The Secrets at Ocean’s Edge (Hachette Australia Books 2018), Kali Napier’s debut novel, to be released in January, 2018, is an engaging mystery that provides all the interesting facts of historical research while also being an absorbing tale of family secrets, lies, betrayal and sacrifice.
One of the characters, Ernie, is based on Kali’s great-grandfather, and the story – which is set in Western Australia during the Great Depression – brims with the authenticity and believability that comes from painstaking research and significant investigation into family history and lore. But it is the women in this story who shine: Lily (Ernie’s wife) and their daughter, Girlie. Along with Lily’s brother, Tommy, who has arrived shell-shocked and damaged after his wartime experiences, these four key characters each give their own perspectives as the narrative unfolds. The author makes particular use of these different points of view to revisit the same incident or experience through the lenses of various characters, layering the story with nuance, depth and an inevitable capacity for misunderstandings and deceptions.
I found the setting and the time period thoroughly researched and believable. Kali has authenticated the characters, the landscape and the period through the myriad of small details included in the story – from the hardships of daily life such as washing clothes and bathing, to descriptions of the food and the elements, to school life, transport, mode of dress and more. Lily’s dressmaking expertise, Ernie’s business ventures, and Tommy’s peripatetic lifestyle are depicted in rich and full detail, with the interesting minutiae of their activities immersing the reader in their stories and investing us in their individual lives.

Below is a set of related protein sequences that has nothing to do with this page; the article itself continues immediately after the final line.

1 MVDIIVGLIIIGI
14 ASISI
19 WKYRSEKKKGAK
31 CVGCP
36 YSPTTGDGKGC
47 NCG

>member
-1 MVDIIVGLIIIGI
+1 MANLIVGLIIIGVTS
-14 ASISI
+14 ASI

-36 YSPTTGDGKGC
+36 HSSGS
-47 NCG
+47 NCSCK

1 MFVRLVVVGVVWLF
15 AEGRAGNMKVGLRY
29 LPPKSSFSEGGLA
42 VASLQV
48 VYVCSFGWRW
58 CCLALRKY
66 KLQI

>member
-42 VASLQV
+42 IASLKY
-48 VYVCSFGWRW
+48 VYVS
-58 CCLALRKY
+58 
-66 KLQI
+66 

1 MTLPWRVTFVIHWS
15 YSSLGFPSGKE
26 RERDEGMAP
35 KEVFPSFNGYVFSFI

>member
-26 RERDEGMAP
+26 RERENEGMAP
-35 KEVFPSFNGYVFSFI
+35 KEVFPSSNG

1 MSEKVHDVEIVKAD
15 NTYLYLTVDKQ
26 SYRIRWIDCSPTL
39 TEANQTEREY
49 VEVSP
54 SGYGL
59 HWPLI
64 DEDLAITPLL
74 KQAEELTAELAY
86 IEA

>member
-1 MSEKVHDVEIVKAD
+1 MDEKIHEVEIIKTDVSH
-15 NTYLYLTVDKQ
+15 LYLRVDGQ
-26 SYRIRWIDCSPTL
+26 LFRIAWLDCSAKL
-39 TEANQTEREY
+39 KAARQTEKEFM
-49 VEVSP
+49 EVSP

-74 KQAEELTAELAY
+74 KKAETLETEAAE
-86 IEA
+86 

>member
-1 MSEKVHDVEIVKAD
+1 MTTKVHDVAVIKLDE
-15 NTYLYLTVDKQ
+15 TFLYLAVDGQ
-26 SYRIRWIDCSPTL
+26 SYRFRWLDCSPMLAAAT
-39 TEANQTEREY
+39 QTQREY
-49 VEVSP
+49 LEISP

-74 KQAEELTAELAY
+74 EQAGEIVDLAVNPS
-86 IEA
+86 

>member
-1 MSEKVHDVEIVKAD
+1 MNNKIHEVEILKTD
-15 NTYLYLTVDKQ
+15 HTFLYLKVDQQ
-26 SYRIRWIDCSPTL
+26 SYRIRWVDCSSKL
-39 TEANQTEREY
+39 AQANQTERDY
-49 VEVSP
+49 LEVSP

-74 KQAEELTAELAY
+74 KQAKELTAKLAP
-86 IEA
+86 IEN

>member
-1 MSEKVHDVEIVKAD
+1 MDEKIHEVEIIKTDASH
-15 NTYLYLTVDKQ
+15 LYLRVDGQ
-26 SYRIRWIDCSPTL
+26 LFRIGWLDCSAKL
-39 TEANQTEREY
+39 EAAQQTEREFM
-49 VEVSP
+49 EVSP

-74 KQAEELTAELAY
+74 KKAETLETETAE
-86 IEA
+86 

The trauma and horror of war is handled with a particularly deft hand. Tommy’s psychological state is gradually revealed: at first there are only hints of his scarred mind, but as the story progresses, we see firsthand through his actions and his thoughts just how damaged his war experience has left him. The misunderstandings or lack of comprehension of the psychological ravages of conflict echo strongly throughout the book. But Tommy’s behaviour – and indeed, the behaviour of all of the characters – is never excused or minimalised by their past experiences, although it is somewhat justified or explained.
As the title of the book suggests, this is a tale of secrets, and one of the great achievements of the novel is that the author knows how to keep a secret, how to betray a secret, how to pass on a secret and how – and when – to divulge a secret. There are so many secrets in these pages, hidden from some characters by others, or hiding within the characters themselves. Confidences they can’t admit to or won’t share, promises broken, lies told, and always secrets about their pasts undisclosed to others. The slow unfurling of the secrets and the gradual release of information about their family combine to create a level of suspense that is sustained throughout the book, and that kept me guessing until the very end. The last few chapters are short and tense as the page-turning climax reaches its conclusion; the reveals come thick and fast, our understanding of the situation moving between the characters’ perspectives, as realisation dawns that there is so much we have not understood, perhaps not even imagined. What we thought was one person’s motivation turns out to be another; the reason for one event becomes blurred by another’s provocation; what we thought was one intention appears to be something else entirely.